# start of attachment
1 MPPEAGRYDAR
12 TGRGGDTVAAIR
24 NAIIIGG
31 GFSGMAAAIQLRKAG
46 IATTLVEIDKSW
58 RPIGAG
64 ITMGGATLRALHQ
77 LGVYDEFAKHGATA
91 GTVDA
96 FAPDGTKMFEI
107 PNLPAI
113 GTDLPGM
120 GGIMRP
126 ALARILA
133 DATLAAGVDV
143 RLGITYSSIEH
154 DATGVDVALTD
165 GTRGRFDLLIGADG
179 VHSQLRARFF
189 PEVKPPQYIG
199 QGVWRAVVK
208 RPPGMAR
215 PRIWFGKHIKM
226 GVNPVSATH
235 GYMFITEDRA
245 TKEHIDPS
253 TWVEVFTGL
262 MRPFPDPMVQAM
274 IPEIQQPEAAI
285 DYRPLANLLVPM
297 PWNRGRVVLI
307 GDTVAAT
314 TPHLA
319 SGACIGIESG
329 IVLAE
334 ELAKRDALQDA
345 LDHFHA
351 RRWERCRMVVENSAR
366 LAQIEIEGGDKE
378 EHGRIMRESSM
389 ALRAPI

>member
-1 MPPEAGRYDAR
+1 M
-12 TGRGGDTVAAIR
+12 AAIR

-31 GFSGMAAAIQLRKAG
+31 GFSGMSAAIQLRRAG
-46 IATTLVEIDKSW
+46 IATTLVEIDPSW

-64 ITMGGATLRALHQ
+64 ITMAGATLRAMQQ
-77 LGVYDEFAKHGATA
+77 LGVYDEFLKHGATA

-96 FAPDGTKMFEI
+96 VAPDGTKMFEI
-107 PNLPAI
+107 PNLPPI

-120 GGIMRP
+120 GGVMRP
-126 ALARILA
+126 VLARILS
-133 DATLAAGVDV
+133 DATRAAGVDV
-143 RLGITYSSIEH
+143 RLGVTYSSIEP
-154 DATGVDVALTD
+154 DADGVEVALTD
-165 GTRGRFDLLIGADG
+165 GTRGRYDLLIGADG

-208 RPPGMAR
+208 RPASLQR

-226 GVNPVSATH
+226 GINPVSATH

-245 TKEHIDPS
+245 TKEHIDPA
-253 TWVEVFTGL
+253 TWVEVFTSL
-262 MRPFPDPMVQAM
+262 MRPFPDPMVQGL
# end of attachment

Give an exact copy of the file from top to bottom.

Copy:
1 MPPEAGRYDAR
12 TGRGGDTVAAIR
24 NAIIIGG
31 GFSGMAAAIQLRKAG
46 IATTLVEIDKSW
58 RPIGAG
64 ITMGGATLRALHQ
77 LGVYDEFAKHGATA
91 GTVDA
96 FAPDGTKMFEI
107 PNLPAI
113 GTDLPGM
120 GGIMRP
126 ALARILA
133 DATLAAGVDV
143 RLGITYSSIEH
154 DATGVDVALTD
165 GTRGRFDLLIGADG
179 VHSQLRARFF
189 PEVKPPQYIG
199 QGVWRAVVK
208 RPPGMAR
215 PRIWFGKHIKM
226 GVNPVSATH
235 GYMFITEDRA
245 TKEHIDPS
253 TWVEVFTGL
262 MRPFPDPMVQAM
274 IPEIQQPEAAI
285 DYRPLANLLVPM
297 PWNRGRVVLI
307 GDTVAAT
314 TPHLA
319 SGACIGIESG
329 IVLAE
334 ELAKRDALQDA
345 LDHFHA
351 RRWERCRMVVENSAR
366 LAQIEIEGGDKE
378 EHGRIMRESSM
389 ALRAPI

>member
-1 MPPEAGRYDAR
+1 M
-12 TGRGGDTVAAIR
+12 AAIR

-31 GFSGMAAAIQLRKAG
+31 GFSGMSAAIQLRRAG
-46 IATTLVEIDKSW
+46 IATTLVEIDPSW

-64 ITMGGATLRALHQ
+64 ITMAGATLRAMQQ
-77 LGVYDEFAKHGATA
+77 LGVYDEFLKHGATA

-96 FAPDGTKMFEI
+96 VAPDGTKMFEI
-107 PNLPAI
+107 PNLPPI

-120 GGIMRP
+120 GGVMRP
-126 ALARILA
+126 VLARILS
-133 DATLAAGVDV
+133 DATRAAGVDV
-143 RLGITYSSIEH
+143 RLGVTYSSIEP
-154 DATGVDVALTD
+154 DADGVEVALTD
-165 GTRGRFDLLIGADG
+165 GTRGRYDLLIGADG

-208 RPPGMAR
+208 RPASLQR

-226 GVNPVSATH
+226 GINPVSATH

-245 TKEHIDPS
+245 TKEHIDPA
-253 TWVEVFTGL
+253 TWVEVFTSL
-262 MRPFPDPMVQAM
+262 MRPFPDPMVQGL